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Last Updated: Wednesday, 24 May 2006, 11:40 GMT 12:40 UK
World Cup 'will test drinks law'
Beer taps in pub
The pub trade says changes to the law have not caused problems
This summer's World Cup will test the law allowing extended drinking hours, the Conservatives have warned.

Major problems predicted following the introduction of legislation six months ago on Wednesday have not happened.

However shadow culture, media and sport secretary Hugo Swire says the full impact can be judged only after the football tournament in Germany.

"The summer, and particularly the World Cup, will be the real test of what effect the changes will have," he said.

The Conservatives also attacked the government for its handling of the changes.

"What is already clear is that the ill thought-out and overly bureaucratic new arrangements are proving a major headache for village halls, community groups and many charities, which have been hit with extra costs and red tape as a result of the chaotic implementation of the Act," said Mr Swire.

"There was a need for reform of Britain's licensing laws, but the government has mishandled the new regime."

The summer, and particularly the World Cup, will be the real test of what effect the changes will have
Hugo Swire, shadow culture, media and sport Secretary

The legislation, which allows pubs and clubs to open 24 hours a day, was the biggest shake-up in licensing regulations for 50 years.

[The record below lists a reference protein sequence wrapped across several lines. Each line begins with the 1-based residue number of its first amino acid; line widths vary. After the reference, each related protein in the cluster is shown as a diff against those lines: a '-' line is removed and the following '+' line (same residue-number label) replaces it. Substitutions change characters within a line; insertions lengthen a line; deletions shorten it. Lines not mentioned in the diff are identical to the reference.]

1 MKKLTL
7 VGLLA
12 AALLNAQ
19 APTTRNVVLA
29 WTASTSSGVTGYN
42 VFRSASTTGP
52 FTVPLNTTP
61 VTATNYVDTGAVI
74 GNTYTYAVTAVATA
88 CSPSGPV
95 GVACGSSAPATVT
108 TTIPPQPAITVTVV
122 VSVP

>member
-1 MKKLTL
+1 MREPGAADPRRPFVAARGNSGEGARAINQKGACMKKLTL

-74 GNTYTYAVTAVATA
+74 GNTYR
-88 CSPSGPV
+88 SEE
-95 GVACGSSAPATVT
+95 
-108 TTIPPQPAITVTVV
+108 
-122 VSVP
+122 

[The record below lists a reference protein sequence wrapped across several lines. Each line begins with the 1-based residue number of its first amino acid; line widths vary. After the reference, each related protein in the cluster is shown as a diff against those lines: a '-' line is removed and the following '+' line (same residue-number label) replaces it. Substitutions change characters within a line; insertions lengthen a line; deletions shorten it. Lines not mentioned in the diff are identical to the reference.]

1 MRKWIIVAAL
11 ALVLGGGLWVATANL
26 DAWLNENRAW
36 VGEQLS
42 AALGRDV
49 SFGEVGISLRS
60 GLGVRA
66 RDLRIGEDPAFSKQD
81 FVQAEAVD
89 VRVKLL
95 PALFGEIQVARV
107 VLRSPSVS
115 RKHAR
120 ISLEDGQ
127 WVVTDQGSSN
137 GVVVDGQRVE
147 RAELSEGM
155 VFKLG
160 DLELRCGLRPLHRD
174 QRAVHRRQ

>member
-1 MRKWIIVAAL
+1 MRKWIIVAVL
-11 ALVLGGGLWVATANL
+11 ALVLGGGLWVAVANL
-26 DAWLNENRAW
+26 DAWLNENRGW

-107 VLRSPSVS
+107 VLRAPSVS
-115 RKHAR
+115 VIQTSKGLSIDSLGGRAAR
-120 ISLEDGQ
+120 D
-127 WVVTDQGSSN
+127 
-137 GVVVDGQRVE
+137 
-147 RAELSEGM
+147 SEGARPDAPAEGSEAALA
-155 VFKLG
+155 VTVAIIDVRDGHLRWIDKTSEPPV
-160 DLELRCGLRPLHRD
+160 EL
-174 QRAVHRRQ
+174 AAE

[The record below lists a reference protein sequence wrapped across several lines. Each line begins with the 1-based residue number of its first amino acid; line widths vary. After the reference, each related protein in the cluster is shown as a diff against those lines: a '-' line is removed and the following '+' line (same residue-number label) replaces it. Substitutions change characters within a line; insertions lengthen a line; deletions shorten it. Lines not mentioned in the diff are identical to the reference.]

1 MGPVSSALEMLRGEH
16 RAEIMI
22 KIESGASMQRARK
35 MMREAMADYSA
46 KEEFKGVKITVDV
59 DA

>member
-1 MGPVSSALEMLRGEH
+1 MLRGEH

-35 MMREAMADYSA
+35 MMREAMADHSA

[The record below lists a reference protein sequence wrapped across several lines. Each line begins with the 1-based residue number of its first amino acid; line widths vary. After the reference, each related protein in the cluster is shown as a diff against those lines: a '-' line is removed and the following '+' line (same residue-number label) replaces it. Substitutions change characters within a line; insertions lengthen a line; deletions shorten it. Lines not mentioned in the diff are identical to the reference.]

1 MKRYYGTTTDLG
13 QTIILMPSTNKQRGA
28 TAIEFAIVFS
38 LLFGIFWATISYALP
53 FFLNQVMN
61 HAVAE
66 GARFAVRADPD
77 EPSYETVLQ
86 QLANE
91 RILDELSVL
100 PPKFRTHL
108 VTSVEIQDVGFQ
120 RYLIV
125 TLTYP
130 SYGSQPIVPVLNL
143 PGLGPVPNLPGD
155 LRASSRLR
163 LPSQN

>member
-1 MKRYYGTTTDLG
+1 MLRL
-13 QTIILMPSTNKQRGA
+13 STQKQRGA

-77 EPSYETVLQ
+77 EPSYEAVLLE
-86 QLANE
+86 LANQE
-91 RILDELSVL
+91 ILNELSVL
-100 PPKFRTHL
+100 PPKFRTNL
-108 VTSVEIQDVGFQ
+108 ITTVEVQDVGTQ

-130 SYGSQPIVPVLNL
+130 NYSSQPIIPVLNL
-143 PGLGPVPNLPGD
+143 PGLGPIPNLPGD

The Liberal Democrats have rejected the claim the World Cup will be a test for the laws.

"The impact of new licensing laws remains unclear," said Lib Dem culture spokesman Don Foster. "

"Any suggestion that the World Cup will provide the answers is mere opportunism.

"Pubs could and did get longer hours during previous World Cups when the old system was in place. The key test for these laws must be based on full crime and health statistics."

Drink-fuelled Armageddon

The British Beer and Pub Association, which represents more than 30,000 licensed premises, says the new regulations have caused few problems so far.

Neil Williams, from the association, said: "It's early days but all the signs are the new system is working well. We have not descended into the drink-fuelled Armageddon predicted by some."

The government was earlier this year accused of mishandling the introduction of 24-hour drinking by a cross-party committee of MPs, which said guidance on implementing the rules was issued too late leaving landlords just months to apply for the new licences.

When the changes were introduced the government said the aims were to give people more choice over when they consume alcohol and hand the police extra powers to tackle drink-related problems.

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